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The Distribution of the Gender Wage Gap: An Equilibrium Model

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  • Bhalotra, Sonia R.

    (University of Warwick)

  • Fernández, Manuel

    (Universidad de los Andes)

  • Wang, Fan

    (University of Houston)

Abstract

We develop an equilibrium model of the labor market to investigate the joint evolution of gender gaps in labor force participation and wages. We do this overall and by task-based occupation and skill, which allows us to study distributional effects. We structurally estimate the model using data from Mexico over a period during which women’s participation increased by fifty percent. We provide new evidence that male and female labor are closer substitutes in high-paying analytical task-intensive occupations than in lower-paying manual and routine task-intensive occupations. We find that demand trends favored women, especially college-educated women. Consistent with these results, we see a widening of the gender wage gap at the lower end of the distribution, alongside a narrowing at the top. On the supply side, we find that increased appliance availability was the key driver of increases in the participation of unskilled women, and fertility decline a key driver for skilled women. The growth of appliances acted to widen the gender wage gap and the decline of fertility to narrow it. We also trace equilibrium impacts of growth in college attainment, which was more rapid among women, and of emigration, which was dominated by unskilled men. Our counterfactual estimates demonstrate that ignoring the countervailing effects of equilibrium wage adjustments on labor supplies, as is commonly done in the literature, can be misleading.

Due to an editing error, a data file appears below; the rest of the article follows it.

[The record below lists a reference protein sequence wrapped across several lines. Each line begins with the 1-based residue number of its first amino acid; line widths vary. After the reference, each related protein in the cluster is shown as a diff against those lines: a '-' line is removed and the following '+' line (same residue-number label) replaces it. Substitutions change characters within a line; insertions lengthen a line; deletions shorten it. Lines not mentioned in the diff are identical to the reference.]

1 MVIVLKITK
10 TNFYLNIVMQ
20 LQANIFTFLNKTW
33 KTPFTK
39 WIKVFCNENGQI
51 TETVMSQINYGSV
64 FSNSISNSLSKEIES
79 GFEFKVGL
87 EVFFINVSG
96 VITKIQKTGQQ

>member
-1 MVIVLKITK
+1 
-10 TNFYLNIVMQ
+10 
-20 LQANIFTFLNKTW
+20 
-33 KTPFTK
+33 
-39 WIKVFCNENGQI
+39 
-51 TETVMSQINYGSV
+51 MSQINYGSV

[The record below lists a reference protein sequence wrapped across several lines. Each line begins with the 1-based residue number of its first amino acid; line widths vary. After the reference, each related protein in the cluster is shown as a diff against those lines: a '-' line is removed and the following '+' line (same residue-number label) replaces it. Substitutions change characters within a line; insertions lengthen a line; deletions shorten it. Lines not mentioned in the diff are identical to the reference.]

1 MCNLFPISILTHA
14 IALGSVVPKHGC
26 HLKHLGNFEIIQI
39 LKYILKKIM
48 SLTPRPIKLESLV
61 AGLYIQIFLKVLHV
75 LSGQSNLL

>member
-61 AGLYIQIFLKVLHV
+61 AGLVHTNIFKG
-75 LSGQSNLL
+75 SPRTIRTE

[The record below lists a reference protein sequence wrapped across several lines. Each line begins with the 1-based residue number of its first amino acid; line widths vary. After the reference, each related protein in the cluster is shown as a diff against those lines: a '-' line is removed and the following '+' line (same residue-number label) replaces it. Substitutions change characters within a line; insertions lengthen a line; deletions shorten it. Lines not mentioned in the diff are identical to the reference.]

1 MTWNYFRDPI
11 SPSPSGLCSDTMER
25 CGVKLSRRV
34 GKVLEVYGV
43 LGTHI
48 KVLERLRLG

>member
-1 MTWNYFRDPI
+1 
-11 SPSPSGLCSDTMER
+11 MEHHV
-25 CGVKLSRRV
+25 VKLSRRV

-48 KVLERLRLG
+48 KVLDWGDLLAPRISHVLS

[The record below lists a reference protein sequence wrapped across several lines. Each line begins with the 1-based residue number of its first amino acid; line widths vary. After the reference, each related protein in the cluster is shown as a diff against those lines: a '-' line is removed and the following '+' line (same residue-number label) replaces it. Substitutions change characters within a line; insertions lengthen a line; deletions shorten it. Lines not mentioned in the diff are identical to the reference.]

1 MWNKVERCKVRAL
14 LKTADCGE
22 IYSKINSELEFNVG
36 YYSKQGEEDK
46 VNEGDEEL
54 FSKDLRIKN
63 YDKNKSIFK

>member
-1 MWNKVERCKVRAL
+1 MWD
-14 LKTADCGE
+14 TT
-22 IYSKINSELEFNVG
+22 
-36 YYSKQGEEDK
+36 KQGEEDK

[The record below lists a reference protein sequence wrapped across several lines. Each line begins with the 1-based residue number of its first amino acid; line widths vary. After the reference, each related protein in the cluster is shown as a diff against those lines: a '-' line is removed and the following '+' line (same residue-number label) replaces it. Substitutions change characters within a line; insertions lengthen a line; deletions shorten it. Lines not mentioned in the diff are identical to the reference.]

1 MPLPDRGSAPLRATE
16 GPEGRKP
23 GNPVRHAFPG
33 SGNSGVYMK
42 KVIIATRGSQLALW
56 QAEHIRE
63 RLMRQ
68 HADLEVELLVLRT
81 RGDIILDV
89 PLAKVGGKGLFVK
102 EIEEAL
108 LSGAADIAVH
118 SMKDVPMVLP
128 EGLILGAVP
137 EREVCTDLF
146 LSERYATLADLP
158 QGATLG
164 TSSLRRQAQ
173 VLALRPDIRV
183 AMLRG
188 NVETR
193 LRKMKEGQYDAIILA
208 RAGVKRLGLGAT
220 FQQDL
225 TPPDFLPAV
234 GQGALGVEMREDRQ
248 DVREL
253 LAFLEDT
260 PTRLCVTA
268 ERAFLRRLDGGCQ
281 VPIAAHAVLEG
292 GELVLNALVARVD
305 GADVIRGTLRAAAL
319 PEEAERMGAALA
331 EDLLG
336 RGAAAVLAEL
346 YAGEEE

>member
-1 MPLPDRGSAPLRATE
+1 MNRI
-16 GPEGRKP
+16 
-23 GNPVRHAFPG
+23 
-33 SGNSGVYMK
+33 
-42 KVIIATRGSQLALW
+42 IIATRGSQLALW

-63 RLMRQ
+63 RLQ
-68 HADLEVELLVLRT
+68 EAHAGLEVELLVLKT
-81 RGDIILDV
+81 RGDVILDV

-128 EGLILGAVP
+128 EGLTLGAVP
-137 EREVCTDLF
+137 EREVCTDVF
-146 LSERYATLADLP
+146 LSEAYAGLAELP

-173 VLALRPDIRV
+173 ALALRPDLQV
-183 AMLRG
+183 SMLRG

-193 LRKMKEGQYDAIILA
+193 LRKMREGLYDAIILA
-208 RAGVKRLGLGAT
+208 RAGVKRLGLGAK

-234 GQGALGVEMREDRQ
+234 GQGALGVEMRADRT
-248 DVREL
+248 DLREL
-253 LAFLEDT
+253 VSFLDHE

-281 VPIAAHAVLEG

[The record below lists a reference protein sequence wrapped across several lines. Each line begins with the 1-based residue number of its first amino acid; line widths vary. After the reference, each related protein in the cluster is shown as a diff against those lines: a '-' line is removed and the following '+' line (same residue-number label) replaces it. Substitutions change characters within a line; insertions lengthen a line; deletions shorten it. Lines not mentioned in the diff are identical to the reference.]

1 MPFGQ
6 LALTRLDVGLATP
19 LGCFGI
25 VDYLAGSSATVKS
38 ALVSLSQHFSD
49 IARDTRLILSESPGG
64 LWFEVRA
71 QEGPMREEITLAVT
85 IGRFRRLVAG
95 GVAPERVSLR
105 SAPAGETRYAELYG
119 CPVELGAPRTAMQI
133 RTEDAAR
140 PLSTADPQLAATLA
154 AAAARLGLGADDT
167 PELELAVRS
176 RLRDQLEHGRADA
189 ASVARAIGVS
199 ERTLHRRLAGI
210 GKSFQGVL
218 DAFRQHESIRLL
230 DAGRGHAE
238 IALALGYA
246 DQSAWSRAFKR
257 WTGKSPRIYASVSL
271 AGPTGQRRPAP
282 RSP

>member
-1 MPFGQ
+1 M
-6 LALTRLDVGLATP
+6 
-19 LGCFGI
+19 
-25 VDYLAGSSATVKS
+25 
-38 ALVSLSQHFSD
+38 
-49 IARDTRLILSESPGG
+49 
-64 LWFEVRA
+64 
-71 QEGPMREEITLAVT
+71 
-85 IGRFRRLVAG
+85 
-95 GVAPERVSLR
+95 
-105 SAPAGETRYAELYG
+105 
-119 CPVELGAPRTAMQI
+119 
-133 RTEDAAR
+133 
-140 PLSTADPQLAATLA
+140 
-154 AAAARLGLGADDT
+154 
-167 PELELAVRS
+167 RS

Suggested Citation

  • Bhalotra, Sonia R. & Fernández, Manuel & Wang, Fan, 2022. "The Distribution of the Gender Wage Gap: An Equilibrium Model," IZA Discussion Papers 15258, Institute of Labor Economics (IZA).
  • Handle: RePEc:iza:izadps:dp15258
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    More about this item

    Keywords

    wage distribution; female labor force participation; gender wage gap; technological change; supply-demand framework; task-based approach; wage inequality;
    All these keywords.

    JEL classification:

    • J16 - Labor and Demographic Economics - - Demographic Economics - - - Economics of Gender; Non-labor Discrimination
    • J21 - Labor and Demographic Economics - - Demand and Supply of Labor - - - Labor Force and Employment, Size, and Structure
    • J24 - Labor and Demographic Economics - - Demand and Supply of Labor - - - Human Capital; Skills; Occupational Choice; Labor Productivity
    • J31 - Labor and Demographic Economics - - Wages, Compensation, and Labor Costs - - - Wage Level and Structure; Wage Differentials
    • O33 - Economic Development, Innovation, Technological Change, and Growth - - Innovation; Research and Development; Technological Change; Intellectual Property Rights - - - Technological Change: Choices and Consequences; Diffusion Processes

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